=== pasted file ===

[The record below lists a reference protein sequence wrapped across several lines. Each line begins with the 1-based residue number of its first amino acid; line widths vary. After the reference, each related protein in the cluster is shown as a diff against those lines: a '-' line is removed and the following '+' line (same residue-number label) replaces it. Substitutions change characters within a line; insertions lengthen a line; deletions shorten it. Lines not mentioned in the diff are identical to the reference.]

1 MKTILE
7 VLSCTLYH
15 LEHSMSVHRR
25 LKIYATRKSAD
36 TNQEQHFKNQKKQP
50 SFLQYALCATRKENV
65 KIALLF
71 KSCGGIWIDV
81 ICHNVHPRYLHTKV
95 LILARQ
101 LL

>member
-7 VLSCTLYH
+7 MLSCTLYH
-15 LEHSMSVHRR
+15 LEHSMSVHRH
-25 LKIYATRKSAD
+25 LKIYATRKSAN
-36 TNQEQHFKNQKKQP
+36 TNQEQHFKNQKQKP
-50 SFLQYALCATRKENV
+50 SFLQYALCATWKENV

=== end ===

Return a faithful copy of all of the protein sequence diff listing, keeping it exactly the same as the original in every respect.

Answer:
[The record below lists a reference protein sequence wrapped across several lines. Each line begins with the 1-based residue number of its first amino acid; line widths vary. After the reference, each related protein in the cluster is shown as a diff against those lines: a '-' line is removed and the following '+' line (same residue-number label) replaces it. Substitutions change characters within a line; insertions lengthen a line; deletions shorten it. Lines not mentioned in the diff are identical to the reference.]

1 MKTILE
7 VLSCTLYH
15 LEHSMSVHRR
25 LKIYATRKSAD
36 TNQEQHFKNQKKQP
50 SFLQYALCATRKENV
65 KIALLF
71 KSCGGIWIDV
81 ICHNVHPRYLHTKV
95 LILARQ
101 LL

>member
-7 VLSCTLYH
+7 MLSCTLYH
-15 LEHSMSVHRR
+15 LEHSMSVHRH
-25 LKIYATRKSAD
+25 LKIYATRKSAN
-36 TNQEQHFKNQKKQP
+36 TNQEQHFKNQKQKP
-50 SFLQYALCATRKENV
+50 SFLQYALCATWKENV